Alamosa , Colorado


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North America
July 22nd 2011
Published: August 9th 2011
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San Luis & Rio Grande RailroadSan Luis & Rio Grande RailroadSan Luis & Rio Grande Railroad

This steam train ride took us up over LaVeta Pass. Here we are ready to board the train.
We had several reasons for visiting Alamosa, Colorado. One of the biggest reasons was to ride the San Luis & Rio Grande Railroad narrow gauge steam train. We chose to ride the LaVeta Pass route on their first class service.

On our trip up the mountain, we passed a spot where several railroad cars had overturned. They were private cars from Coors Brewery. They had been filled with hops and barley. Several attempts were made to cover the hops and barley with dirt but the Bears kept finding it. After a while it fermented underground and NOW the bears really wanted it ! A real site to see is the drunken bears leaning on the trees after enjoying too much fermentation! Hillarious !

Starting in 1878, Alamosa was connected to Denver, Colorado Springs, and Pueblo by the D&RG railroad. Entrance into the San Luis Valley was via 9,380 foot La Veta Pass. Passenger service between Alamosa and Denver continued until 1953.

Because of political and financial problems in another part of the state, the Denver & Rio Grande's San Luis Valley expansion was halted until 1880. Then tracks were laid south, through the LaJara, on to Antonito, and
Oh Boy !   The train is coming !Oh Boy !   The train is coming !Oh Boy ! The train is coming !

This is Diane and granddaughter Arden.
over Cumbres Pass to Chama, New Mexico. By 1881, Alamosa and Durango were connected by rails.

The Alamosa valley is now famous for exporting potatoes. Most of their potatoes are sold to "Lays" potatoe chip company for use in various potatoe products.

Alamosa is surrounded by the Sangre DeCristo Mountain range. This valley occupies an area about the size of the state of Connecticut in south-central Colorado. There is much to do here if you are interested in trains and sights to see.

The Great Sand Dunes National Park and Preserve. The new park and preserve, established in November, 2002 is approximately 150,000 acres, about 3/4 the size of Rocky Mountain National Park. The park contains the highest dunes in North America at 750 feet in height. These dunes reach over 8,700 feet above sea level. The main dune field measures aout 30 square miles in area, surrounded by smaller dunes.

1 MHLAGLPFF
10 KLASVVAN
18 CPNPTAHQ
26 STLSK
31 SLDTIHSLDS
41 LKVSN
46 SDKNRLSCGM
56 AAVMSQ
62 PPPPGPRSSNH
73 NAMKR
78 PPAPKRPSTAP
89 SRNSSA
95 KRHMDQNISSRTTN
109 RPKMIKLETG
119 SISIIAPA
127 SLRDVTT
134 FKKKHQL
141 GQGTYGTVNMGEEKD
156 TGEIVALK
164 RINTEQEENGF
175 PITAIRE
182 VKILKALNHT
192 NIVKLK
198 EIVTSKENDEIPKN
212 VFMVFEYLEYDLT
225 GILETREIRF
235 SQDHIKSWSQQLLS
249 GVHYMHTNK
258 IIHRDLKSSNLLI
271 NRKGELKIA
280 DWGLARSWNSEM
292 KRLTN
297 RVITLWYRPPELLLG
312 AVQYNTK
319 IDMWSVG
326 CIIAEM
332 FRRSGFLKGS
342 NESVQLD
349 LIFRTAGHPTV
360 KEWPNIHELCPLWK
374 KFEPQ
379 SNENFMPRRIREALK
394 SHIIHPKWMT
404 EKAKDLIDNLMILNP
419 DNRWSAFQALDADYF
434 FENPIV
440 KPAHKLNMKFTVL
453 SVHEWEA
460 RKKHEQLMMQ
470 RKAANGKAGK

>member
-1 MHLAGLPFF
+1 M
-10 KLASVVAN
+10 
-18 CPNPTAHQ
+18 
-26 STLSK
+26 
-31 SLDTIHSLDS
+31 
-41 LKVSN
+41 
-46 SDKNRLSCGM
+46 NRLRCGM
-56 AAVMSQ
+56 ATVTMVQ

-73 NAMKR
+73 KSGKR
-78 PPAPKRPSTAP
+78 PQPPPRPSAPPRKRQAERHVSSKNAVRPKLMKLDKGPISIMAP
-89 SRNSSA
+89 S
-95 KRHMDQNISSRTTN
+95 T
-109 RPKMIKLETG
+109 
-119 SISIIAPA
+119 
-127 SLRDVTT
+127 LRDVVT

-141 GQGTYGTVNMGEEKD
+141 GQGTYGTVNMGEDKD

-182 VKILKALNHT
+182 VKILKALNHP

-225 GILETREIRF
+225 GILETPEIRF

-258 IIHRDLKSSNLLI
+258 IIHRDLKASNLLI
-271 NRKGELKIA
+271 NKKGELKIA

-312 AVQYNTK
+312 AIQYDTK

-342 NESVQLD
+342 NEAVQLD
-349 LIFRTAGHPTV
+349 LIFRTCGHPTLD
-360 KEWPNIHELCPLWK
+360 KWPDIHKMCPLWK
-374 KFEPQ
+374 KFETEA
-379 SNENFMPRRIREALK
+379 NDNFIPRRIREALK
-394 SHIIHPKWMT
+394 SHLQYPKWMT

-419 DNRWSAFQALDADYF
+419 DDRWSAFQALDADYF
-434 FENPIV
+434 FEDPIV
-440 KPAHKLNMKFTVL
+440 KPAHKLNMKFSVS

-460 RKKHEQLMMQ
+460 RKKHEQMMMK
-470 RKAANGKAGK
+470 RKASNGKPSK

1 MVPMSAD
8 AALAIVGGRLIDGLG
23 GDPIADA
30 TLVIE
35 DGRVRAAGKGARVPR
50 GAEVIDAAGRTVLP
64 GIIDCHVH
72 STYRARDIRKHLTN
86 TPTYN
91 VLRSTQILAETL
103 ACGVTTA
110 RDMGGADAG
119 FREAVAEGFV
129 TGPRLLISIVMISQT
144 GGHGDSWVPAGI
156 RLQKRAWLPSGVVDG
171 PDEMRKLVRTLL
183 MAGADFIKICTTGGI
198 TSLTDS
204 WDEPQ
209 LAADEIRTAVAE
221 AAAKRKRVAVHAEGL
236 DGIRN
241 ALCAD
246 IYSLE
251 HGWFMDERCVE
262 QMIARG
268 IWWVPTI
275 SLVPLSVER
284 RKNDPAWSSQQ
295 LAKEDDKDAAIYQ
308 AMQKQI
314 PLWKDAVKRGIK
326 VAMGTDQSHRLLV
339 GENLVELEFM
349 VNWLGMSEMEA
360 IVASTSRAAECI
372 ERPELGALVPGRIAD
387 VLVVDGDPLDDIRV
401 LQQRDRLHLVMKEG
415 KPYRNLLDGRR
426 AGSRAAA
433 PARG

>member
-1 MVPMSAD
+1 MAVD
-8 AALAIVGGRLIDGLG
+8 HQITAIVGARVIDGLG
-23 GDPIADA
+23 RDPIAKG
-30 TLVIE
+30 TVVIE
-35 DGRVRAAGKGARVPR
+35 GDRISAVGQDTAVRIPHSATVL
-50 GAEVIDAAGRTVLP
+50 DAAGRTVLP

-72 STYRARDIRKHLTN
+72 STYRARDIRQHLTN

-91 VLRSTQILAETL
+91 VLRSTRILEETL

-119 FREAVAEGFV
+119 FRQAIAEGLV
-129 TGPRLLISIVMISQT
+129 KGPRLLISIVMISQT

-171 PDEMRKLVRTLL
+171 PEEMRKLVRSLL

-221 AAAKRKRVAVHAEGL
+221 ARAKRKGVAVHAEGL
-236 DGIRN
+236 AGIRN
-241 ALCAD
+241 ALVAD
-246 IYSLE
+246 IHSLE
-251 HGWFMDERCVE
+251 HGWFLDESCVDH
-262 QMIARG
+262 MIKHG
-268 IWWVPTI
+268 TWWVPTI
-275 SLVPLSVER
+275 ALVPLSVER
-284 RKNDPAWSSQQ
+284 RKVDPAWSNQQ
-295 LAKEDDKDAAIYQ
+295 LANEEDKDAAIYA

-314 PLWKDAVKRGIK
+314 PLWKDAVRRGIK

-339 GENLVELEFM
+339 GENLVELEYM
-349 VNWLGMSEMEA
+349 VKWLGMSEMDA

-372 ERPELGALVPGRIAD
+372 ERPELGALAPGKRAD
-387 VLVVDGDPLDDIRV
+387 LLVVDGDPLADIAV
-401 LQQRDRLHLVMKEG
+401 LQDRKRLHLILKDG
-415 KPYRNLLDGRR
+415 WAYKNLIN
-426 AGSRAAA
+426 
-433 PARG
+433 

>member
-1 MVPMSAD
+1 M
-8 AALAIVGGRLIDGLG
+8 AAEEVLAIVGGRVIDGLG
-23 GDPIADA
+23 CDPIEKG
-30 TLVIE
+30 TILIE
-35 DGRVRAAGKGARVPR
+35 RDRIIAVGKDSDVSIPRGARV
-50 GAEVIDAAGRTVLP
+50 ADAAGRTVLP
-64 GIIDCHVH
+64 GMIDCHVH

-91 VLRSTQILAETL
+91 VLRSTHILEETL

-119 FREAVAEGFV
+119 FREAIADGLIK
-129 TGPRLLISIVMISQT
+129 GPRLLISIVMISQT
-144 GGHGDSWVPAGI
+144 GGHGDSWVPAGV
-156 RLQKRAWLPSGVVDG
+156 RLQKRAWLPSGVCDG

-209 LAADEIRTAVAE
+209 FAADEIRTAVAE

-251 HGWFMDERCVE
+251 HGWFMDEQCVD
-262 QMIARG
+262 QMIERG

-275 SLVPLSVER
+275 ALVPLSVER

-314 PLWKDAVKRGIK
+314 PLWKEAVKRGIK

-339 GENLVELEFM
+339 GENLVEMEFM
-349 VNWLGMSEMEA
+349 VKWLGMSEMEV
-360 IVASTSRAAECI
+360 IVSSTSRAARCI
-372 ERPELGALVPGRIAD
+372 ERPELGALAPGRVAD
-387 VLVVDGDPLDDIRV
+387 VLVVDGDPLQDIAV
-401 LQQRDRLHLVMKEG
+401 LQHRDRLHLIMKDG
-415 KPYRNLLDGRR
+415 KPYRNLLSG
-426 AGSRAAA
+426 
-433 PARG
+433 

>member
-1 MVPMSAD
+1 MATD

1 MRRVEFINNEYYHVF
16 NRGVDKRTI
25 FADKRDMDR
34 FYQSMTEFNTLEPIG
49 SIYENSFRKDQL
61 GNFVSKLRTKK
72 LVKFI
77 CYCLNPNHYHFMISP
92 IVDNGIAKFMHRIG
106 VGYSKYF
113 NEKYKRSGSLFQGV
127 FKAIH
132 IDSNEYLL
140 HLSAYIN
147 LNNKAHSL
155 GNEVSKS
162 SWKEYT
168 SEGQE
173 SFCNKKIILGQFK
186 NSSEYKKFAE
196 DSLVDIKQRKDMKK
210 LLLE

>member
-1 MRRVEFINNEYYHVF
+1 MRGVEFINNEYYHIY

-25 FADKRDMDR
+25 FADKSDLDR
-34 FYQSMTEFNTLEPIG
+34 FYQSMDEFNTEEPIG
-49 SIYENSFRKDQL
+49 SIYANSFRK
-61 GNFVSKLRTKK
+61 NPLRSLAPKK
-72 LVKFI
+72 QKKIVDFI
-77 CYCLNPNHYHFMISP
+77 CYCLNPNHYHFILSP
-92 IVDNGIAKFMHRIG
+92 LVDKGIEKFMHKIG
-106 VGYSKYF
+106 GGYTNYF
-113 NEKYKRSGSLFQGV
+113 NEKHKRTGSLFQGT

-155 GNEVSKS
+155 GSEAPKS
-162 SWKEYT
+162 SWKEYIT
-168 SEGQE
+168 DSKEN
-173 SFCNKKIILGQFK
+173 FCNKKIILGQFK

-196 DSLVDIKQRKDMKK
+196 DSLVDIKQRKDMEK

Additional photos below
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Waiting for the train !Waiting for the train !
Waiting for the train !

The boys are really excited !
Bill gets a special seatBill gets a special seat
Bill gets a special seat

Bill was able to get into the engine cab ----made his day !
In the Parlor CarIn the Parlor Car
In the Parlor Car

What a nice way to travel ! I bet this was a hoot back in the good ole days !
Our EntertainmentOur Entertainment
Our Entertainment

On the top of LaVeta Pass, we stopped for the Michael Martin Murphy concert. On the way back, members of the band along with the President of the railroad were singing and picking for us in our private car !
Our on board band !Our on board band !
Our on board band !

The singers that performed at the Michael Martin Murphy concert are from left to right, Bob Bovee, Gail Heil, Fred Hargrove and Ed Ellis , owner of the railroad. They were very nice and entertaining as well !
A Nice DuetA Nice Duet
A Nice Duet

Here is Fred and our hostess singing a nice duet ! She has a fabulous voice !
The Great Sand DunesThe Great Sand Dunes
The Great Sand Dunes

Look at the size of the people and you can get some idea of the immense size of the dunes.
Zapata FallsZapata Falls
Zapata Falls

Zapata Falls is a short hike up the mountain. Wear water shoes, your feet will get wet. Some of us get a little wetter than others when we sit down in the water.
The old CathedralThe old Cathedral
The old Cathedral

This little church sits high atop the mountain and is quite beautiful. Even more impressive are the 12 stations of the cross all life size and carved in bronze. Beautiful !
One of the 12 stations of the crossOne of the 12 stations of the cross
One of the 12 stations of the cross

Christ falls for the third time.


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